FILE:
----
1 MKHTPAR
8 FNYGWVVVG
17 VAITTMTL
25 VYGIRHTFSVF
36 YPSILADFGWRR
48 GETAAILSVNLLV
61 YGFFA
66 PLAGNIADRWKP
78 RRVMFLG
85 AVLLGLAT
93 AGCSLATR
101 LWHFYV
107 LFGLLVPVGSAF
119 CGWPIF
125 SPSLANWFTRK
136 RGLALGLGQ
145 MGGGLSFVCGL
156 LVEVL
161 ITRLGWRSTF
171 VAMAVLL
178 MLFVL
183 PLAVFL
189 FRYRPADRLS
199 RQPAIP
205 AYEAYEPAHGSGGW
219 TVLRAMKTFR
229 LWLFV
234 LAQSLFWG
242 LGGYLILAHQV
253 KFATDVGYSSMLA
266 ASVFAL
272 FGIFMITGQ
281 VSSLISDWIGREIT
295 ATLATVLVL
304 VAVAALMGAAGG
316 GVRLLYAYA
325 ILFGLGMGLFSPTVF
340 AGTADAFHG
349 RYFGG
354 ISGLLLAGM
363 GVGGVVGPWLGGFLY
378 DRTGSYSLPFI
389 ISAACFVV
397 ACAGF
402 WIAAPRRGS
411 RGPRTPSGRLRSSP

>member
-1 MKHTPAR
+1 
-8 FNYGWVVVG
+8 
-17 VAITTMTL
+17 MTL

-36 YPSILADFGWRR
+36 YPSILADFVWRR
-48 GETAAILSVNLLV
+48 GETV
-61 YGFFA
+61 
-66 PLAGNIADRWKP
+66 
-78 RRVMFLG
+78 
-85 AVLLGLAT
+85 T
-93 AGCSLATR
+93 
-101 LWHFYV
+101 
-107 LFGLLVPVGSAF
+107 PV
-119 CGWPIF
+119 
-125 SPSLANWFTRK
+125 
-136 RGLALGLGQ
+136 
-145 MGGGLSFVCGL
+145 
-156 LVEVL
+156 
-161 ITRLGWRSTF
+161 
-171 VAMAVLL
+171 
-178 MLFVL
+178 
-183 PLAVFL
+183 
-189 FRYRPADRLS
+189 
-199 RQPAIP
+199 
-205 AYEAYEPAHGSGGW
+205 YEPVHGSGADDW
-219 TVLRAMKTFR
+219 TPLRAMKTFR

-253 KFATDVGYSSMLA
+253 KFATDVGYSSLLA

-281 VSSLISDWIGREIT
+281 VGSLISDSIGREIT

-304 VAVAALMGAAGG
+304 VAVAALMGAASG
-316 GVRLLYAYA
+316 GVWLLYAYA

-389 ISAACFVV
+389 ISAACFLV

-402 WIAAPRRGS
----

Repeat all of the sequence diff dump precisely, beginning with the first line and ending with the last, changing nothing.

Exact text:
1 MKHTPAR
8 FNYGWVVVG
17 VAITTMTL
25 VYGIRHTFSVF
36 YPSILADFGWRR
48 GETAAILSVNLLV
61 YGFFA
66 PLAGNIADRWKP
78 RRVMFLG
85 AVLLGLAT
93 AGCSLATR
101 LWHFYV
107 LFGLLVPVGSAF
119 CGWPIF
125 SPSLANWFTRK
136 RGLALGLGQ
145 MGGGLSFVCGL
156 LVEVL
161 ITRLGWRSTF
171 VAMAVLL
178 MLFVL
183 PLAVFL
189 FRYRPADRLS
199 RQPAIP
205 AYEAYEPAHGSGGW
219 TVLRAMKTFR
229 LWLFV
234 LAQSLFWG
242 LGGYLILAHQV
253 KFATDVGYSSMLA
266 ASVFAL
272 FGIFMITGQ
281 VSSLISDWIGREIT
295 ATLATVLVL
304 VAVAALMGAAGG
316 GVRLLYAYA
325 ILFGLGMGLFSPTVF
340 AGTADAFHG
349 RYFGG
354 ISGLLLAGM
363 GVGGVVGPWLGGFLY
378 DRTGSYSLPFI
389 ISAACFVV
397 ACAGF
402 WIAAPRRGS
411 RGPRTPSGRLRSSP

>member
-1 MKHTPAR
+1 
-8 FNYGWVVVG
+8 
-17 VAITTMTL
+17 MTL

-36 YPSILADFGWRR
+36 YPSILADFVWRR
-48 GETAAILSVNLLV
+48 GETV
-61 YGFFA
+61 
-66 PLAGNIADRWKP
+66 
-78 RRVMFLG
+78 
-85 AVLLGLAT
+85 T
-93 AGCSLATR
+93 
-101 LWHFYV
+101 
-107 LFGLLVPVGSAF
+107 PV
-119 CGWPIF
+119 
-125 SPSLANWFTRK
+125 
-136 RGLALGLGQ
+136 
-145 MGGGLSFVCGL
+145 
-156 LVEVL
+156 
-161 ITRLGWRSTF
+161 
-171 VAMAVLL
+171 
-178 MLFVL
+178 
-183 PLAVFL
+183 
-189 FRYRPADRLS
+189 
-199 RQPAIP
+199 
-205 AYEAYEPAHGSGGW
+205 YEPVHGSGADDW
-219 TVLRAMKTFR
+219 TPLRAMKTFR

-253 KFATDVGYSSMLA
+253 KFATDVGYSSLLA

-281 VSSLISDWIGREIT
+281 VGSLISDSIGREIT

-304 VAVAALMGAAGG
+304 VAVAALMGAASG
-316 GVRLLYAYA
+316 GVWLLYAYA

-389 ISAACFVV
+389 ISAACFLV

-402 WIAAPRRGS